Darwin and I rarely shoot for ourselves during a workshop. I find it hard to switch gears from being a photo instructor to a photographer. But we had four hours at an autowrecker’s yard at last weekend’s Badlands, Buicks and Old Buildings photo workshop, so I found myself with time to make a few images. Part of the challenge of working in the junkyard was being able to isolate subject matter from the overall clamour of the place. I felt rather sad for this car here which was in pretty darn good shape compared to the other vehicles. It seemed to me that the car was just driving out of the yard after perhaps picking up a spare part or two…although of course this old Delta 88 is never leaving and will soon join the rows of rusting hulks being slowly scraped clean by wind and sun in the boneyard.


Old car in a scrapyard, Alberta

Dreams of Escape ©Samantha Chrysanthou

8 August

A Big Light Night – Are You Too Old for Trophy Hunting Photography?

I wrote a blog post awhile back about Contemplative Photography – Letting the Place Speak to You. That post was a result of an outing with friends Wayne Simpson and Ian McGillvrey to Kananaskis Country near Calgary, Alberta. One night during our trip we had big glory light (see below) and we were hoping for the same the next morning but instead we had drab overcast light. That previous post was about letting the place speak to you and pulling out the good stuff that is offered up in any light even if at first glance the light looks boring. That ‘drab’ morning was truly a contemplative experience!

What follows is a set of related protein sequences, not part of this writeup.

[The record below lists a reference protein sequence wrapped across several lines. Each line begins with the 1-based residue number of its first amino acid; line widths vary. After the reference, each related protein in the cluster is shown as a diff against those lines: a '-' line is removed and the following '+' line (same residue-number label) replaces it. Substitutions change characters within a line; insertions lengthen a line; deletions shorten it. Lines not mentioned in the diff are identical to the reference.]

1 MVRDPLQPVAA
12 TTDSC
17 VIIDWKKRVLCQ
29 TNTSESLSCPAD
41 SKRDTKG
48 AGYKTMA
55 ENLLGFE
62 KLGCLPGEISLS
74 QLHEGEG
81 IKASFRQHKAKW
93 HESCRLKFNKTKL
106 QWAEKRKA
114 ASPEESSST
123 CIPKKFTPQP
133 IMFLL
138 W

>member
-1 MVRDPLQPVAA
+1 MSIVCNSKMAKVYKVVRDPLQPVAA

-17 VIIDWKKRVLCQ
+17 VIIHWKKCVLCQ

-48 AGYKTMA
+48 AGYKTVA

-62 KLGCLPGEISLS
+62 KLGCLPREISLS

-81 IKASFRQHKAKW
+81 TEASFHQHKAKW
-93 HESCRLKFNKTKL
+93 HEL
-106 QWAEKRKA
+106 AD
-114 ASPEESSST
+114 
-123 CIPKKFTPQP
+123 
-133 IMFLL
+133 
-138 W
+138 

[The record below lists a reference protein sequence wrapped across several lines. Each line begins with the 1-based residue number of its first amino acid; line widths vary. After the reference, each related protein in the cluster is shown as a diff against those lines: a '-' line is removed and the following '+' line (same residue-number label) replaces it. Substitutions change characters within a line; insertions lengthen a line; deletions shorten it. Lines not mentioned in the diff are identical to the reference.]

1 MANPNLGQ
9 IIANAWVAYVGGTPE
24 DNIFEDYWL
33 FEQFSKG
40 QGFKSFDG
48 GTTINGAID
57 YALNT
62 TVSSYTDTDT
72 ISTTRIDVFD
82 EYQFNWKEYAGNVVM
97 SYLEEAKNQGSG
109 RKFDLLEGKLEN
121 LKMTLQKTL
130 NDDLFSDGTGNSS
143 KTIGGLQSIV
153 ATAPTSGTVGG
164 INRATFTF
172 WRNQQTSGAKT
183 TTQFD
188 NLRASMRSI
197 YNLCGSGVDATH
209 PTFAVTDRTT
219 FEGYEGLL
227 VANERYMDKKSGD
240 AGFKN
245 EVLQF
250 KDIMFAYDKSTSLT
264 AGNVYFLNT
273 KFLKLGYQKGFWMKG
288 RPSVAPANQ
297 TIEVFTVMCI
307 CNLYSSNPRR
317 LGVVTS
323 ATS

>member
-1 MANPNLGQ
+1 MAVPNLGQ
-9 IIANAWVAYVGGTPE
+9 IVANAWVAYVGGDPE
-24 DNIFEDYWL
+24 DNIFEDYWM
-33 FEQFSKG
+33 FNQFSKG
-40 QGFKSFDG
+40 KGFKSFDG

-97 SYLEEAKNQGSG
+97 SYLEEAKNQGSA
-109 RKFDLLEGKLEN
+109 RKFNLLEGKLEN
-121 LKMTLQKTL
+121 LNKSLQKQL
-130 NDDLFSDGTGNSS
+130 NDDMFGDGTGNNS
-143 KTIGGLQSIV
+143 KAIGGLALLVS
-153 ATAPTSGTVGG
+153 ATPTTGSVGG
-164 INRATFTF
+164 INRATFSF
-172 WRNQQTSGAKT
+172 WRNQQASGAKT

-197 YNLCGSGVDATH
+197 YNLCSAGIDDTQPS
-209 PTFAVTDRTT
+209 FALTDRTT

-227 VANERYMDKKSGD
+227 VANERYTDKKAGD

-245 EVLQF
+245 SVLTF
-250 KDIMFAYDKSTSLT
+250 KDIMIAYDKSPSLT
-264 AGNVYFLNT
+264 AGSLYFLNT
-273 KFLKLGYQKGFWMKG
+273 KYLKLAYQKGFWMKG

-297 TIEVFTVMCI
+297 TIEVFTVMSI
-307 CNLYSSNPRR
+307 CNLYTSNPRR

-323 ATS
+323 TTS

This post is about our big light night, about the ephemeral nature of dramatic light,  and about  the lack of connection I feel when chasing big light. Trophy light lasts for such a short time that I find myself rushing around like the proverbial chicken with its head cut off . To get ‘trophy’ shots you need to put yourself in the right place at the right time, you need to to know your gear, and you have to work quickly to pull off a decent composition. For me, trophy photography is like sprinting – you never know your result until you cross the finish line, and it all goes by in a blur. The experience is not contemplative at all!

In big light I rarely ever connect with the subject I am photographing! My memories have more to do with the hunt than the thing hunted! I focus on lens changes, filters, exposure, and tilting and shifting. I am cursing the camera gear, the dead batteries, filled CF cards and stupid bugs! I’m watching the light and not my subject. In short, I don’t  connect at all with the subject I came out to photograph, namely nature! Sometimes I wonder what’s the point?